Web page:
John Mary Lynch was born one hundred years ago this week (15th August 1917) to parents who worked in the clothing industry. He went on to be educated at St Vincents, the North Mon, University College Cork, and the King's Inns. Lynch was Minister for Education, and later Minister for Industry & Commerce, before taking over as Minister for Finance. His appointment as Minister for Finance was symbolic of the changes in Irish society and politics. Before Lynch only one Minister for Finance was not involved in the War of Independence. From Lynch onward, none had been involved. This new breed of politicians were better educated but, as the record shows, it was no guarantee of better decision making.
The time he spent in the Department of Finance was relatively short and uneventful. History has shown that a formal training in Law, rather than Economics, is not necessarily a disadvantage for a Finance Minister (as I have written about here). Like so many of his predecessors he did have to deal with the twin deficits (budgetary and trade). Lynch was Minister when the prevailing budgetary philosophy permitted the running of a deficit for capital purposes but not for non-capital (or current) purposes. Interestingly, in his Budget speech of 1966 he did talk about using a non-capital budget deficit as a means of "reactivating the economy". This was six years before the Finance Minister in a Lynch-led government (George Colley) introduced a budget that was the first to have a planned non-capital budget deficit in the history of the State.
After the 1973 General Election, Lynch and his Fianna Fail party went into opposition. As a result, they avoided having to deal with the economic consequences of the first Oil Price Shock. When the 1977 General Election came around, Lynch went to the electorate with a series of promises involving more public expenditure and less taxes. A huge parliamentary majority was secured. The promises were kept. A public finance crisis followed. By this stage Lynch had stepped down as Taoiseach. He was replaced by Charles Haughey, the man who had succeeded Lynch as Minister for Finance 13 years earlier. A man who Lynch removed as Minister for Finance during the Arms Crisis but later reinstated to his political team.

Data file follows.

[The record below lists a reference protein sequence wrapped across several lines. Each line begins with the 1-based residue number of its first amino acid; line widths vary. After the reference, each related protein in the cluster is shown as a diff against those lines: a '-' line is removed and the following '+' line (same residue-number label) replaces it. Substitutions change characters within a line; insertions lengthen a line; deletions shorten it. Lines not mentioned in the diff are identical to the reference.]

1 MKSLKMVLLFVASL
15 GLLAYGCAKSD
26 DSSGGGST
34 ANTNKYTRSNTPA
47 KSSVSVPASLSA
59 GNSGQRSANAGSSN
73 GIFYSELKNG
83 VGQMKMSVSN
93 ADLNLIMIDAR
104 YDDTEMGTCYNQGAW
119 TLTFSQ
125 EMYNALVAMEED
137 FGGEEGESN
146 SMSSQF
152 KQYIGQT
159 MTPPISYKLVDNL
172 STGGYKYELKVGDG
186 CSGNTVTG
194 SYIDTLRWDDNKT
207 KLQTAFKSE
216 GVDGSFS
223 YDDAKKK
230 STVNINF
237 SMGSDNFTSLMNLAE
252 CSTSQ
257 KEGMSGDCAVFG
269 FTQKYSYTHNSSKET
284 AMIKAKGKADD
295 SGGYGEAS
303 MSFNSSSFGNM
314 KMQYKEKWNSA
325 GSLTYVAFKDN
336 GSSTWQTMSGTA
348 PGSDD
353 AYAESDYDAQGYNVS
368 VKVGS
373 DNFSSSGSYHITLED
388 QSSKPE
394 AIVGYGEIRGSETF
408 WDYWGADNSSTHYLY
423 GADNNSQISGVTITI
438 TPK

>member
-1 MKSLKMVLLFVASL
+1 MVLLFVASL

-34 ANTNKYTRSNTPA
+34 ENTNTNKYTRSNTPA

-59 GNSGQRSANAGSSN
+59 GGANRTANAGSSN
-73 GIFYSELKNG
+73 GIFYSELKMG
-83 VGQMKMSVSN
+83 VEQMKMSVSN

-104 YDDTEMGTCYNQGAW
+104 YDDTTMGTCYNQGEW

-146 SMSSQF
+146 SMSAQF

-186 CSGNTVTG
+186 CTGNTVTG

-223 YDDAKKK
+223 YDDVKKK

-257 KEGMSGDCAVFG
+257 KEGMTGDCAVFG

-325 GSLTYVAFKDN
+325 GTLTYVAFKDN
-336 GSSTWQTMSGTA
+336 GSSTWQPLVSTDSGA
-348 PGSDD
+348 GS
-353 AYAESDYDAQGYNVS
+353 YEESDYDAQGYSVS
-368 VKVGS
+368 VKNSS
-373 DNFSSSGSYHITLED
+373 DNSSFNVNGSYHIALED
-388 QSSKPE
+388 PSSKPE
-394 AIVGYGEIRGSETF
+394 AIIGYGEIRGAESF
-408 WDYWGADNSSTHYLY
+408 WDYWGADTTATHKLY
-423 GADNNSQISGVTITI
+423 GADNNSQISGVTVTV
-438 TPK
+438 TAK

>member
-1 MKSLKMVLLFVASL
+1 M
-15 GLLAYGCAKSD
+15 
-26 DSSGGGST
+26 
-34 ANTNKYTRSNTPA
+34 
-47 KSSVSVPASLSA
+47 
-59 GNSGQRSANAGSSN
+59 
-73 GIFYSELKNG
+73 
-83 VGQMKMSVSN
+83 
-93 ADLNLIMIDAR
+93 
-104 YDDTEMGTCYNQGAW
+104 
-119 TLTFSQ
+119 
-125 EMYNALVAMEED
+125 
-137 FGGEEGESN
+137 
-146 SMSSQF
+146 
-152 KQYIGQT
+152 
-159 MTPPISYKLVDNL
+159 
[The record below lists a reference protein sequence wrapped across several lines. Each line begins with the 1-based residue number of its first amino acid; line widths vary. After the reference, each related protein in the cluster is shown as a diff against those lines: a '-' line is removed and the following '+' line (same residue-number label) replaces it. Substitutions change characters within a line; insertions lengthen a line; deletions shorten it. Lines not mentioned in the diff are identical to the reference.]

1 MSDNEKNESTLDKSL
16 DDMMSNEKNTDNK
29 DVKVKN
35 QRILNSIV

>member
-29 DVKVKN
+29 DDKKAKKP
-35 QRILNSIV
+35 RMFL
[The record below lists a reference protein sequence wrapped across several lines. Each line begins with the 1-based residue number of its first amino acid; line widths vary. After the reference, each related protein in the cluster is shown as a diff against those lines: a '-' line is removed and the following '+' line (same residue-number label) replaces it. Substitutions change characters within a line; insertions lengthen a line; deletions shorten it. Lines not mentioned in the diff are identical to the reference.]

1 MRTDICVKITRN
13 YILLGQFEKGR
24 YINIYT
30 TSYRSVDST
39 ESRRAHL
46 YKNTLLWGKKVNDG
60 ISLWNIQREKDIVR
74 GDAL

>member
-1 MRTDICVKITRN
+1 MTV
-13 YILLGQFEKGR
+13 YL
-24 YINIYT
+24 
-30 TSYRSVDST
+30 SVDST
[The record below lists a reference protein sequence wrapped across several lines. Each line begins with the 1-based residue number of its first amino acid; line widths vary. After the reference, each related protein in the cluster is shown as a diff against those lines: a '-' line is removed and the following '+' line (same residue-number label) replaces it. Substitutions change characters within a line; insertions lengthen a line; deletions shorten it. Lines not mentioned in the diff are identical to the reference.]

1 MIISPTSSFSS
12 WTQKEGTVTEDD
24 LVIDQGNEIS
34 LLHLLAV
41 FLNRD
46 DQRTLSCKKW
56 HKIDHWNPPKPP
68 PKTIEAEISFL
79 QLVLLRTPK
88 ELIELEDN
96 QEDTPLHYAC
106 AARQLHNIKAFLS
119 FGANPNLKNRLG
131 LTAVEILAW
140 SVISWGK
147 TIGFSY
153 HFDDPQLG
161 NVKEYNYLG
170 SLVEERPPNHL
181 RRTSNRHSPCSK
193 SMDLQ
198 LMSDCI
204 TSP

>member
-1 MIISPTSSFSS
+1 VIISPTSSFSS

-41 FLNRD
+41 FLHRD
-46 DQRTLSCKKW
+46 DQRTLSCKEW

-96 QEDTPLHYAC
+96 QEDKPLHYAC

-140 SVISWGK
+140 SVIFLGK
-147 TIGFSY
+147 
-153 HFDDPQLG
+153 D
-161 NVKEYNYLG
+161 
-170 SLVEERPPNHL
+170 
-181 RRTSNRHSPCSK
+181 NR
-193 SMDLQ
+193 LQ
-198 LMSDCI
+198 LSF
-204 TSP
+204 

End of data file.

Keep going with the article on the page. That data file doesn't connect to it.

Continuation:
Biographers like Dermot Keogh and Bruce Arnold make the case that Lynch's approach to politics was largely influenced by his earlier sporting exploits (and to a lesser extent by his legal training). They suggest he was a team player who trusted other members of his team to do their job. It is difficult to say if the relatively expansionary approach to budgetary matters that occurred during his time was driven by Lynch or by the members of his team. His team members included civil servants like T.K. Whitaker and economist/politician Martin O'Donoghue.
Other politicians have leveraged their sporting profile to secure the votes of the electorate but none have been as successful on either the sporting and political fronts. A detailed account of those who made the transition from the sporting arena to the political one can be found in Dail Stars: From Croke Park to Leinster House written by Conor McMorrow. McMorrow picks a political team of those who played gaelic games. There is a chapter dedicated to each of his 15 team members. Lynch is the only one to have won six All-Ireland medals. He is the only one to have won both hurling and football All-Ireland medals. And, his is the only one to have become Minister for Finance and Prime Minister (Taoiseach). A truly remarkable life.